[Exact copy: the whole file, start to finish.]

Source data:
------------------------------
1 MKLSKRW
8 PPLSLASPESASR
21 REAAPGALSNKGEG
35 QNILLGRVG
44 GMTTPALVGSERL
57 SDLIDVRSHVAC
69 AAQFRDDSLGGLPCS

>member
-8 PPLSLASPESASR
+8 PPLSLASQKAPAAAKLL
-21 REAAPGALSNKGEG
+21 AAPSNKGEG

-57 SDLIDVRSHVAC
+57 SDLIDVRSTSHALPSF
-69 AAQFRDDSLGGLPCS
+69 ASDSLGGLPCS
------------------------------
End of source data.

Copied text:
1 MKLSKRW
8 PPLSLASPESASR
21 REAAPGALSNKGEG
35 QNILLGRVG
44 GMTTPALVGSERL
57 SDLIDVRSHVAC
69 AAQFRDDSLGGLPCS

>member
-8 PPLSLASPESASR
+8 PPLSLASQKAPAAAKLL
-21 REAAPGALSNKGEG
+21 AAPSNKGEG

-57 SDLIDVRSHVAC
+57 SDLIDVRSTSHALPSF
-69 AAQFRDDSLGGLPCS
+69 ASDSLGGLPCS